Small business lender Streetshares continues to be my best performing account by a considerable margin. I have deposited another $10,000 into Streetshares because of their consistent track record of great returns. Now, it is getting more difficult to deploy capital on this platform and I have received several emails from disgruntled investors who are not able to invest any capital at all. Even when auto-invest is set to invest in every loan often no investments are made for days at a time. I have spoken to the CEO about this and they have said that early investors get preference on these loans. I have been investing since 2015 so I continue to find loans (although I can still go days without deploying any capital) but many new investors find themselves unable to put any money to work. The CEO is encouraging everyone to invest in their Veteran Business Bonds that pay a fixed return of 5%. Clearly that is very different to the returns I am getting but I hope that provides some color on this issue.
I opened my account on real estate platform AlphaFlow in August of 2017 when I rolled over an existing Roth IRA account. Then added to this account in Q1 of last year. What I like about AlphaFlow is that they curate real estate investments and then allow investors to easily deploy, even a relatively small amount of capital, across 75-100 properties. I am currently invested in 113 properties across 15 states.
Money360 is all about bridge financing for commercial real estate. This is not an asset class that is easily accessible for individual investors. The fund invests in bridge loans of $3 million to $25 million across a variety of property types: office, retail, self storage, hospitality, industrial, multi family, manufactured housing and special purpose.
I love finding esoteric asset classes that are uncorrelated with other kinds of investors. This what you get with YieldStreet. They find interesting investment opportunities that you will not often find on any other platform. I have invested in a portfolio of litigation pre-settlements, a loan for a shipping tanker, and in the second quarter I invested in a loan for vessel deconstruction. The minimums on these investments are quite high, usually $10,000 or more. So, I really like that YieldStreet added an interest bearing wallet last year. While I am waiting for the cash to build up for my next investment I am earning 2.2% on my money.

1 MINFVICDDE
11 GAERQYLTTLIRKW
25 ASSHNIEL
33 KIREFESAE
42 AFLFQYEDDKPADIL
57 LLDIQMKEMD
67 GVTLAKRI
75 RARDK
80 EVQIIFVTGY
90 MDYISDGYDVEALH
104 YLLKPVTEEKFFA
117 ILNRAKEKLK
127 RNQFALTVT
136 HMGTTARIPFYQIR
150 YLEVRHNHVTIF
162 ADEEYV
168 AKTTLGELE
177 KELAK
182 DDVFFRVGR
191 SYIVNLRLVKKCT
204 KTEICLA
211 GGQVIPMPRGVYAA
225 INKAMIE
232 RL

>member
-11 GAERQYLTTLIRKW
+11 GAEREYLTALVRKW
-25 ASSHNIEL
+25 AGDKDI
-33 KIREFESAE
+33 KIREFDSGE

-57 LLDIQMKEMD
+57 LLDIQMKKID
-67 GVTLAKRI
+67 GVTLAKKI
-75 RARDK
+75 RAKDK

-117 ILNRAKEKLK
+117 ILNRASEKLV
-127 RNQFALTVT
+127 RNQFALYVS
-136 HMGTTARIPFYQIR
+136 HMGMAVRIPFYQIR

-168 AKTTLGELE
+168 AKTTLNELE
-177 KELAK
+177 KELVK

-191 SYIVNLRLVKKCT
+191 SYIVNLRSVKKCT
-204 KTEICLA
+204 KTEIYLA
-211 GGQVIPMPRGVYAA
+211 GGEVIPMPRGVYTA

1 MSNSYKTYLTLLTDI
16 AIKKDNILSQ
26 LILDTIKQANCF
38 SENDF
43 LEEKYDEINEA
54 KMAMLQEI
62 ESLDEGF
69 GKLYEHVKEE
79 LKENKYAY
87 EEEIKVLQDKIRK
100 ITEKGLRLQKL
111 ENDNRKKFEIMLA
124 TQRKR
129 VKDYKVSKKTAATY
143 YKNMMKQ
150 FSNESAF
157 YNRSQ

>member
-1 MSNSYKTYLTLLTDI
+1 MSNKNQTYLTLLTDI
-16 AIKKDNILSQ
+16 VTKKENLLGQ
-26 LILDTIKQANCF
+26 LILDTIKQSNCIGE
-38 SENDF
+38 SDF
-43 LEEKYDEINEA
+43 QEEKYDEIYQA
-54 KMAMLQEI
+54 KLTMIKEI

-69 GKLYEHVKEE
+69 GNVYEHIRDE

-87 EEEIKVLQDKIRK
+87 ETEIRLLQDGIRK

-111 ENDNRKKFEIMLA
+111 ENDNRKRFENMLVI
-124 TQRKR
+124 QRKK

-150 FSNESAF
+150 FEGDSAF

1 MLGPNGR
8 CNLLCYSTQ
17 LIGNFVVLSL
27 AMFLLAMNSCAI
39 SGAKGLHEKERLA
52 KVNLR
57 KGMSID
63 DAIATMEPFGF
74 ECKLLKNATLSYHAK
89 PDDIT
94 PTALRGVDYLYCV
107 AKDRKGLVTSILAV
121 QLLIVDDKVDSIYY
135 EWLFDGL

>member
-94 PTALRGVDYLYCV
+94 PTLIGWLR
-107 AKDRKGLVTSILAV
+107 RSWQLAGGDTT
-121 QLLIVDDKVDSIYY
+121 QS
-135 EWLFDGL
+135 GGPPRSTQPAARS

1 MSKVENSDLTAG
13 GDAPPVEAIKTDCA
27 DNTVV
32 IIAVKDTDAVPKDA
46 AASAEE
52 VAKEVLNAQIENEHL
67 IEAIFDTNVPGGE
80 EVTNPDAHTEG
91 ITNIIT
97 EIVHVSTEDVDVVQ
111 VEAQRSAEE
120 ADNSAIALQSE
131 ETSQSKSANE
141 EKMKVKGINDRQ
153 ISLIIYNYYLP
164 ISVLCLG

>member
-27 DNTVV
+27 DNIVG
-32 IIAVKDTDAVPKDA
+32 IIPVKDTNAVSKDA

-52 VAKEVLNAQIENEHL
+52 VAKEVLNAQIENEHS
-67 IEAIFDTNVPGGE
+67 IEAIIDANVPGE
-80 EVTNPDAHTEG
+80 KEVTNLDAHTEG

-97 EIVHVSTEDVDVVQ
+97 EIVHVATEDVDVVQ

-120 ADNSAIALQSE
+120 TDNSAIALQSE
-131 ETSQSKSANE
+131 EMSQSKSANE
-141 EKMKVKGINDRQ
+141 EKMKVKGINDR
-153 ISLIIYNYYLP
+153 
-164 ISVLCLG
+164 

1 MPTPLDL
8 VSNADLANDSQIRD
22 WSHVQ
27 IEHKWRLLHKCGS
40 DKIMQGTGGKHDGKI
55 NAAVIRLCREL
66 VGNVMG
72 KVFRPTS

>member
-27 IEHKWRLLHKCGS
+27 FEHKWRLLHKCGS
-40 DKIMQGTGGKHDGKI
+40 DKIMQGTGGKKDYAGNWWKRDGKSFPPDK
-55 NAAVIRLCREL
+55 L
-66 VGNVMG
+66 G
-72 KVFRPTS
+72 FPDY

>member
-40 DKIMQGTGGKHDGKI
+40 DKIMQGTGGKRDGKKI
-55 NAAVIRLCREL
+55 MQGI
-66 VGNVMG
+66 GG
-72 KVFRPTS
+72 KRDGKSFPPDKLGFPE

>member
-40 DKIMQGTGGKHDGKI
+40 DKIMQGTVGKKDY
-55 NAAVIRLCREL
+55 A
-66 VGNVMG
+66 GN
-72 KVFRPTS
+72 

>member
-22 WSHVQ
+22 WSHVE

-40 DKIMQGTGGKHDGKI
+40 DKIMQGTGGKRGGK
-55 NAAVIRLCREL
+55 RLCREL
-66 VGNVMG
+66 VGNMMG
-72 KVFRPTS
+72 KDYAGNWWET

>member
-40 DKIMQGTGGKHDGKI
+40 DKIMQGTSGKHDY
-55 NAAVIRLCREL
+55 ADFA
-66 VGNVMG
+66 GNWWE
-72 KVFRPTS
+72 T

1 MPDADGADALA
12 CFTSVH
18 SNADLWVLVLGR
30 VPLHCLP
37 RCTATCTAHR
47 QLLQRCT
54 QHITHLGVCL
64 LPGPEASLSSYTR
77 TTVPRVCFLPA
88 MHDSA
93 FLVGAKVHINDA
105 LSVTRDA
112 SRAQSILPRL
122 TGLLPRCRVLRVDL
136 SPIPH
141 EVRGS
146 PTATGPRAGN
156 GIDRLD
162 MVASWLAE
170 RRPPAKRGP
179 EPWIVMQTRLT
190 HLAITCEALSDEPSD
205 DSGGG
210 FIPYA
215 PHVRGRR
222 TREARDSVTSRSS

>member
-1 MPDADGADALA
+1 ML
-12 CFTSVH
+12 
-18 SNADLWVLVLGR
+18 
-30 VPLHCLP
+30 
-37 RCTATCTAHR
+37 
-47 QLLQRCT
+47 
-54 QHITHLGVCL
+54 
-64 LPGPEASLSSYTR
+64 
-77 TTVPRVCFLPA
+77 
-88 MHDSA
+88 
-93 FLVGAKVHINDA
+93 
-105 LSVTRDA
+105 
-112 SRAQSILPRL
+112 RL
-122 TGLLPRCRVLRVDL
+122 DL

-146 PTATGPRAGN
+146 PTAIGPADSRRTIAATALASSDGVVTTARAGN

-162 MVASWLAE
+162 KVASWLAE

Fundrise is the only platform that is part of this roundup that is open to to non-accredited investors, beyond LendingClub and Prosper, of course. It is a real estate platform that has created a unique eREIT product that is similar to a publicly tradable REIT but with more transparency and lower fees. I have invested in their Income eREIT which has holdings in 60 projects, mainly multi family homes, apartment building remodels and commercial property. Today, they make investing even easier with Fundrise 2.0 where you can choose from three options: Supplemental Income, Balanced Investing or Long Term Growth.
I said in my last update that I need all my accounts above 5% to provide an adequate award for the risk I am taking. While I am not there yet, I like the direction the numbers are heading. And closing down my taxable accounts to focus my investing on IRA accounts will certainly help me come tax time.
Even though I am pulling some money out of my marketplace lending portfolio I am still very much committed to this space. I intend to maintain a balance of around $750,000 for now and will probably increase that to $1 million or more over time. For me, I love the relatively consistent returns that I get from marketplace lending and I expect that if and when the next downturn comes it will perform better than most other asset classes.
Finally, I like to focus on one number at the end of these reports, the total amount of net interest I have earned. As my returns have increased from their lows this number has also increased. My net interest for the 12 months ended March 31, 2019 was $46,619, the highest this number has been in almost two years.
Peter Renton is the chairman and co-founder of LendIt Fintech, the world’s first and largest digital media and events company focused on fintech. Peter has been writing about fintech since 2010 and he is the author and creator of the Fintech One-on-One Podcast, the first and longest-running fintech interview series. Peter has been interviewed by the Wall Street Journal, Bloomberg, The New York Times, CNBC, CNN, Fortune, NPR, Fox Business News, the Financial Times, and dozens of other publications.